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Jim Jones: The Dark Side of Indiana

Yes, we know: Guiding 913 well-meaning followers—including hundreds of children—to their deaths is absolutely indefensible. So this is not an apology for Jim Jones, the cult leader who established the Peoples Temple in Indianapolis in 1955.

It is, rather, an attempt to point out that perhaps a small ray of light emerged from the dark day in 1978, at Jonestown, Guyana, when Jones orchestrated the largest known mass suicide in modern history.

At enormous cost, the tragedy has proven an invaluable case study for psychologists exploring the dynamics of manipulation in groups. According to a report in Monitor, a publication of the American Psychological Association, “Social psychologists continue to examine how Jones came to command such enormous influence over his followers’ thoughts and actions. Jonestown, they say, offers important lessons for psychology, such as the power of situational and social influences and the consequences of a leader using such influences to destructively manipulate others’ behavior.”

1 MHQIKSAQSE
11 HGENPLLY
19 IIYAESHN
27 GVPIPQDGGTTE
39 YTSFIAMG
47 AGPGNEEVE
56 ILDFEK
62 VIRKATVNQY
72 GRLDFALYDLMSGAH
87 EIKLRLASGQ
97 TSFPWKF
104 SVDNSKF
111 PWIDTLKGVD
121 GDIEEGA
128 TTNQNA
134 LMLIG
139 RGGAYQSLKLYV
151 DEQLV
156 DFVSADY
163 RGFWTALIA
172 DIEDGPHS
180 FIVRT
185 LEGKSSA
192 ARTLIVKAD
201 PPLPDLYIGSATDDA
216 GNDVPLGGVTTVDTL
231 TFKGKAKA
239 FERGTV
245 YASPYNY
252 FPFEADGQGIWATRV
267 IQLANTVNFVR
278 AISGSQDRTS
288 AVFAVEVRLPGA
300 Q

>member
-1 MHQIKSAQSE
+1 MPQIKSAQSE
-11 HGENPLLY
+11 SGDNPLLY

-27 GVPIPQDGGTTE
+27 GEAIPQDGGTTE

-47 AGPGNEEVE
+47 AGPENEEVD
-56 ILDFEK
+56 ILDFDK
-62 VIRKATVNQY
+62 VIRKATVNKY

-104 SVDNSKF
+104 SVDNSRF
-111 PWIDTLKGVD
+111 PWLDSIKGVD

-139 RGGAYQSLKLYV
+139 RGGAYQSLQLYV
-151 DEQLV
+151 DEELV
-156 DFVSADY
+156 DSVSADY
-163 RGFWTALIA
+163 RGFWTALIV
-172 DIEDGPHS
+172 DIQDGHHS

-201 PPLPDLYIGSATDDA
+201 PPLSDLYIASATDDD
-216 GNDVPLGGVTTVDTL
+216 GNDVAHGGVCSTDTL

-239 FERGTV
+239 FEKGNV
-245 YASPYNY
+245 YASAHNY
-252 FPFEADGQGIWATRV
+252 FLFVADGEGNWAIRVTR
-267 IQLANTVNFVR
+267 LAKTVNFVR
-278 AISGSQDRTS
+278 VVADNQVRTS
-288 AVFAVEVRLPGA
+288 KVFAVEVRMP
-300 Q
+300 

Maybe now, through the prism of time, we can view Jonestown as a painfully instructive worst-case scenario—God willing.

For more coverage of Indiana’s Bicentennial, go to IndianapolisMonthly.com/bicentennial.

Since first joining Indianapolis Monthly in 2000, West has written about a wide range of subjects including crime, history, arts and entertainment, pop culture, politics, and food. His feature stories have twice been noted in the Best American Sports Writing anthology and have received top honors from the Indiana chapter of the Society of Professional Journalists. “The Collapse,” West’s account of the 2011 Indiana State Fair tragedy, was a 2013 National City and Regional Magazine Awards finalist in the category of Best Reporting. He lives on the near-east side.
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